My favorite "you know you are a cavy slave when" story is when I was sitting at my desk eating some M&M´s that I had put into my jean shirt pocket (I was hiding the fact that I was eating them from Robert!). I popped one in my mouth and thought, yuk, this tastes like a pill or something (that´s what it felt like with my tongue). I took it out of my mouth, and YOU GUESSED IT! It was a piggie poop! eeeeyuk. But, with the number of little piggie treasures undoubtedly buried all over our house, it actually didn´t seem like a big deal.
Do we do this full-time?
Goodness, no. I wish it were possible. We both work very full time and spend the rest of our time on the rescue. Gone are the days of actually having a life! I work in technology and Robert sells cars at a Lexus dealership. We need to have full time jobs to support the rescue. We get a few donations from some wonderful people, but the vast majority of the expenses are paid directly by us.
How did we get started?
We didn´t start out as breeders or cavy fanciers or anything special. We are just both saps who fell in love with cavies. Actually, it´s Robert´s fault. He had a guinea pig when I met him. We were both in ´start over´ phases of our lives. Someone needed to find a home for a piggie and he took her in 1996. He had Babe in his bachelor pad and she lived on a diet of carrots and pellets. She was getting neglected as our dating got more involved, so she moved in before he did! I continued her diet, but she seemed kind of ´mopey,´ so I went to the pet store and bought a book. That´s how I learned a little bit more and discovered that they are social animals.
So, I decided she needed a pal. Not knowing any better, I checked the yellow pages and called all the pet stores looking for guinea pigs. We looked at some. Robert fell in love with one while I was away on a business trip. This guinea pig was in the back room and was pregnant. She looked a lot like Rodney in Dr. Doolittle. She actually wheeked when the store owner opened the refrigerator door and rattled a plastic bag with lettuce. Well, poor Babe had never wheeked a day in her life, so Robert thought, this was really great! Of course, the store owner didn´t want to sell his "breeder." But once I got back from my trip and took a look, I was determined. He sold her and said we could bring back any babies we didn´t want (if only I knew then what I know now!).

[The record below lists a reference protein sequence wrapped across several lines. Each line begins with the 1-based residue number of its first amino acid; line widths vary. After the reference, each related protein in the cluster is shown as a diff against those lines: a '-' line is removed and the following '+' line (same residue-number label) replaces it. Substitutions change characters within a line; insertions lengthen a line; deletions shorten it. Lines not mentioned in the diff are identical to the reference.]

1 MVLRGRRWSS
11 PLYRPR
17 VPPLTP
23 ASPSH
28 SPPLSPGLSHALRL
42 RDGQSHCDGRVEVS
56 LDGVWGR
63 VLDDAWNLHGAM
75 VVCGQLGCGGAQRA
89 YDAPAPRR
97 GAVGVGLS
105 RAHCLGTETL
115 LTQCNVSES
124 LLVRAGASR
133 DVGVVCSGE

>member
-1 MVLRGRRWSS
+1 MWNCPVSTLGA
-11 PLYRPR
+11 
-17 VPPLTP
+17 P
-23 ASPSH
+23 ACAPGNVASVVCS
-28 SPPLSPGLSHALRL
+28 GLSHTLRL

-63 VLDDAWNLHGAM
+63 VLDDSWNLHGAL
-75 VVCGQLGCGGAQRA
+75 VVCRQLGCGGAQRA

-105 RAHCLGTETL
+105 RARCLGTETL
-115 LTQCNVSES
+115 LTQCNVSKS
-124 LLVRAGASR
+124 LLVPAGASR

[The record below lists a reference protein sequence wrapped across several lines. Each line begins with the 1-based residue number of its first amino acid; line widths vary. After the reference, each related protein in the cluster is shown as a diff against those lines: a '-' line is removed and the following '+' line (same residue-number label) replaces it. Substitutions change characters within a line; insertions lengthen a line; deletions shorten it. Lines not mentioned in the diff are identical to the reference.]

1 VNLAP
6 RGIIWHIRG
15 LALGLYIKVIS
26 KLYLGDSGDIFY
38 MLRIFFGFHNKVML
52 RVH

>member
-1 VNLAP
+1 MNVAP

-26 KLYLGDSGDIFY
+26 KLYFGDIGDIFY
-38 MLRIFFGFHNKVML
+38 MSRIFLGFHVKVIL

She sure was pregnant! She later delivered five healthy pups. We were torn, but decided to keep two--that would give us a total of four guinea pigs. We thought we were keeping two girls. We regretfully and stupidly took the three young males to the pet store to be sold. The runt of the litter, Rose, turned out to be a Ralphy. Well, I knew I needed to take him in to get neutered. The book I read said 6-8 weeks for sexual maturity. And I let it slide a couple of more weeks, being very stupid. Well, Ralphy managed to get his sister pregnant and his mother pregnant again.
Now I needed to start doing some serious research. I hit the internet with a vengeance. Found all kinds of things, including a lot of heartbreaking stories. I finally realized I should have gone to the shelter in the first place. I thought, well, I´m going to go check out our local shelter, just for the heck of it.
Got there and discovered quite a few cavies needing homes. There was one in particular that I liked, a black crested female American who had been there a couple of months already. I thought and thought about it. Then I thought, "What the heck am I doing here? I´ve got four guinea pigs at home, and two are pregnant!" So, I went to leave the small animal adoption room, and as I had my hand on the door knob, the female, who hadn´t said much of anything while I was next to her, wheeked very loudly. I swear she was saying, "Come back, come back!" and begging me to take her home. That was it! I said to her, "You are coming home with me!"